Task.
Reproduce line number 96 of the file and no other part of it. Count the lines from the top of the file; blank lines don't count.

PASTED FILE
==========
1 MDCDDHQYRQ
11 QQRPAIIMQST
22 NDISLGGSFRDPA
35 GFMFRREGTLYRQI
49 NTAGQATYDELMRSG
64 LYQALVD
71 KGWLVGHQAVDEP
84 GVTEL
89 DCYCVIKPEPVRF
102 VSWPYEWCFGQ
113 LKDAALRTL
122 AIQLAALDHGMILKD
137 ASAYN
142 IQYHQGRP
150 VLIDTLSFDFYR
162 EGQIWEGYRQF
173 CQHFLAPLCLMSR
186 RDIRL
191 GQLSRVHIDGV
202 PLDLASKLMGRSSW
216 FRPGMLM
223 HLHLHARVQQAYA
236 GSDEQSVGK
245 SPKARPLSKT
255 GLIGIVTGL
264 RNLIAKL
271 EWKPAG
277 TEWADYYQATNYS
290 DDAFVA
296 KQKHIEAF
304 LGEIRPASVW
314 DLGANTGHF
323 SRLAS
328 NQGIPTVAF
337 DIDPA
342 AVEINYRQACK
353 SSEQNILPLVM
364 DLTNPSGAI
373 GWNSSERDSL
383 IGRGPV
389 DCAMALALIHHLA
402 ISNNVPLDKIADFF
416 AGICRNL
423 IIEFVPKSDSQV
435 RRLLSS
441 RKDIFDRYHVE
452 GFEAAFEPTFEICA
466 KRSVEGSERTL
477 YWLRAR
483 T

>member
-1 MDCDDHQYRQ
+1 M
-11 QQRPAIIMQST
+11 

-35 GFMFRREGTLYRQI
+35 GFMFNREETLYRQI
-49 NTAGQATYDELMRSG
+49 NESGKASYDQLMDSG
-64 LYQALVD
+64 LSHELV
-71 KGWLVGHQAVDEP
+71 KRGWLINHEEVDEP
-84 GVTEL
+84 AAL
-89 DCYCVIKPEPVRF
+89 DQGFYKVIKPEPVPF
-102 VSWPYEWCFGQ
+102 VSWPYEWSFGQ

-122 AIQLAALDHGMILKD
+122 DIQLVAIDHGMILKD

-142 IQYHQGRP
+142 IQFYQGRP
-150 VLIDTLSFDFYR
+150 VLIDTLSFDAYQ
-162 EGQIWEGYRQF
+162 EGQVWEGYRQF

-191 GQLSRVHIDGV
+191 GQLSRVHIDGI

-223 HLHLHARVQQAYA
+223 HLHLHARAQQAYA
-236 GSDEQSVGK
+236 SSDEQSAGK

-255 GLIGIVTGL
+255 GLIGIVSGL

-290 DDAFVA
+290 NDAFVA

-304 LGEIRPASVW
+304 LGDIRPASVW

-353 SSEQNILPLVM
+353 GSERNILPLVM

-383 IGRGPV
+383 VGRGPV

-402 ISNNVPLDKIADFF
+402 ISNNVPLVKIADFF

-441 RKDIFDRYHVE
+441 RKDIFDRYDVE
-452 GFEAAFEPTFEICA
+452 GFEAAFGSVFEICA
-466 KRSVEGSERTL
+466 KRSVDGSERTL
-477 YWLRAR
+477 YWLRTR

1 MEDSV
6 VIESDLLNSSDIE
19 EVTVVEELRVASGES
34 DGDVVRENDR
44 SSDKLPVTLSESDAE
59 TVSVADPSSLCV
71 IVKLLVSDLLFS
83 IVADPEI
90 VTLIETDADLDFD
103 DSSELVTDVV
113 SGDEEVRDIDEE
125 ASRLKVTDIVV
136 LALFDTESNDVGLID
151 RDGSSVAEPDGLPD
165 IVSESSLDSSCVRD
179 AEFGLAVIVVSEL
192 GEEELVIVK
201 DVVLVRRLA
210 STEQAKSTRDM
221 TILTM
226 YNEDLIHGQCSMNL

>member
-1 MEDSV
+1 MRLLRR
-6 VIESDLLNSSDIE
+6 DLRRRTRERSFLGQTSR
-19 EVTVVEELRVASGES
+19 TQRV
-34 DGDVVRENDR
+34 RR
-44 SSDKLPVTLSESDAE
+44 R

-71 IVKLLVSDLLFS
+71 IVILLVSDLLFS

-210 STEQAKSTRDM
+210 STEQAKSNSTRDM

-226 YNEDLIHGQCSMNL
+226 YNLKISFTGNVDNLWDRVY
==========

-441 RKDIFDRYHVE